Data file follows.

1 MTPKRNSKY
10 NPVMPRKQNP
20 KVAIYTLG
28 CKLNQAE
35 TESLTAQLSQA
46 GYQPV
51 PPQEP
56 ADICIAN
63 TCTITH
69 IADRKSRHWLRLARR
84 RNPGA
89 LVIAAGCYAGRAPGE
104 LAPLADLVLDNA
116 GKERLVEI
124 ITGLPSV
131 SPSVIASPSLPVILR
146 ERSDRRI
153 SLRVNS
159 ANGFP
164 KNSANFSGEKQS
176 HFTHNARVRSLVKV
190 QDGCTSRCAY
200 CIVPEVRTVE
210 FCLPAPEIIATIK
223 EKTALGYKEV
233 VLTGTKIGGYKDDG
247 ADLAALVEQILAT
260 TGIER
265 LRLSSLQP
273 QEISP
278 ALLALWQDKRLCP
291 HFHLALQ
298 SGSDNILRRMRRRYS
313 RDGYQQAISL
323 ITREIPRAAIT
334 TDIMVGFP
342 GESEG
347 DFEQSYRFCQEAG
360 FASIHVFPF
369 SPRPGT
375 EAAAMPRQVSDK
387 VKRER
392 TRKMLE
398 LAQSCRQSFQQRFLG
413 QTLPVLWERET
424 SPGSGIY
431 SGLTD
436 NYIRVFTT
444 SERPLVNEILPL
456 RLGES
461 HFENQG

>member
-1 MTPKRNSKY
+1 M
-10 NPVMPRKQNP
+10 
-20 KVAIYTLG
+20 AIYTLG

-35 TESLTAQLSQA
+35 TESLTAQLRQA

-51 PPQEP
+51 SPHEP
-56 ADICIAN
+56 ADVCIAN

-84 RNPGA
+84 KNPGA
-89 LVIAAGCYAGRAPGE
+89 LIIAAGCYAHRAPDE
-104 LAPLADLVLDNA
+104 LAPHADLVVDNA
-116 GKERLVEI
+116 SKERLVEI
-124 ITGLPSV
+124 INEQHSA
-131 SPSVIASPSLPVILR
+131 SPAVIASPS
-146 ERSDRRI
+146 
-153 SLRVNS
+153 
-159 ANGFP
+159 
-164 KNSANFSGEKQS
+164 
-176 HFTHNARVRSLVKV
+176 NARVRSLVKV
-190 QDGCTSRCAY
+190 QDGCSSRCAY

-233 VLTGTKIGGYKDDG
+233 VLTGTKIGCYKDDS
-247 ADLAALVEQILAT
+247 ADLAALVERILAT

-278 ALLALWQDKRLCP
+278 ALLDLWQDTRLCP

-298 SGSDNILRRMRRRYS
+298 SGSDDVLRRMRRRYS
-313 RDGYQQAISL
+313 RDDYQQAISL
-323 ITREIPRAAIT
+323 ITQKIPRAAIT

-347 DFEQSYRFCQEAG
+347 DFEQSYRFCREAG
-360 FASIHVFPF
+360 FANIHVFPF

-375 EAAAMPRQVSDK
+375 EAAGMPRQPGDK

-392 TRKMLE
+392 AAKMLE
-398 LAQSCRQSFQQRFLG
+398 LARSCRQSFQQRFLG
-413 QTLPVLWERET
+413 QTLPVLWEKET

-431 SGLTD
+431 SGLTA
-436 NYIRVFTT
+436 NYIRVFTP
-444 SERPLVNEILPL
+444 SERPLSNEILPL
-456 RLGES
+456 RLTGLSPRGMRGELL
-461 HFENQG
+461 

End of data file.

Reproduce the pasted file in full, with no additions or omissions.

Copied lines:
1 MTPKRNSKY
10 NPVMPRKQNP
20 KVAIYTLG
28 CKLNQAE
35 TESLTAQLSQA
46 GYQPV
51 PPQEP
56 ADICIAN
63 TCTITH
69 IADRKSRHWLRLARR
84 RNPGA
89 LVIAAGCYAGRAPGE
104 LAPLADLVLDNA
116 GKERLVEI
124 ITGLPSV
131 SPSVIASPSLPVILR
146 ERSDRRI
153 SLRVNS
159 ANGFP
164 KNSANFSGEKQS
176 HFTHNARVRSLVKV
190 QDGCTSRCAY
200 CIVPEVRTVE
210 FCLPAPEIIATIK
223 EKTALGYKEV
233 VLTGTKIGGYKDDG
247 ADLAALVEQILAT
260 TGIER
265 LRLSSLQP
273 QEISP
278 ALLALWQDKRLCP
291 HFHLALQ
298 SGSDNILRRMRRRYS
313 RDGYQQAISL
323 ITREIPRAAIT
334 TDIMVGFP
342 GESEG
347 DFEQSYRFCQEAG
360 FASIHVFPF
369 SPRPGT
375 EAAAMPRQVSDK
387 VKRER
392 TRKMLE
398 LAQSCRQSFQQRFLG
413 QTLPVLWERET
424 SPGSGIY
431 SGLTD
436 NYIRVFTT
444 SERPLVNEILPL
456 RLGES
461 HFENQG

>member
-1 MTPKRNSKY
+1 M
-10 NPVMPRKQNP
+10 
-20 KVAIYTLG
+20 AIYTLG

-35 TESLTAQLSQA
+35 TESLTAQLRQA

-51 PPQEP
+51 SPHEP
-56 ADICIAN
+56 ADVCIAN

-84 RNPGA
+84 KNPGA
-89 LVIAAGCYAGRAPGE
+89 LIIAAGCYAHRAPDE
-104 LAPLADLVLDNA
+104 LAPHADLVVDNA
-116 GKERLVEI
+116 SKERLVEI
-124 ITGLPSV
+124 INEQHSA
-131 SPSVIASPSLPVILR
+131 SPAVIASPS
-146 ERSDRRI
+146 
-153 SLRVNS
+153 
-159 ANGFP
+159 
-164 KNSANFSGEKQS
+164 
-176 HFTHNARVRSLVKV
+176 NARVRSLVKV
-190 QDGCTSRCAY
+190 QDGCSSRCAY

-233 VLTGTKIGGYKDDG
+233 VLTGTKIGCYKDDS
-247 ADLAALVEQILAT
+247 ADLAALVERILAT

-278 ALLALWQDKRLCP
+278 ALLDLWQDTRLCP

-298 SGSDNILRRMRRRYS
+298 SGSDDVLRRMRRRYS
-313 RDGYQQAISL
+313 RDDYQQAISL
-323 ITREIPRAAIT
+323 ITQKIPRAAIT

-347 DFEQSYRFCQEAG
+347 DFEQSYRFCREAG
-360 FASIHVFPF
+360 FANIHVFPF

-375 EAAAMPRQVSDK
+375 EAAGMPRQPGDK

-392 TRKMLE
+392 AAKMLE
-398 LAQSCRQSFQQRFLG
+398 LARSCRQSFQQRFLG
-413 QTLPVLWERET
+413 QTLPVLWEKET

-431 SGLTD
+431 SGLTA
-436 NYIRVFTT
+436 NYIRVFTP
-444 SERPLVNEILPL
+444 SERPLSNEILPL
-456 RLGES
+456 RLTGLSPRGMRGELL
-461 HFENQG
+461 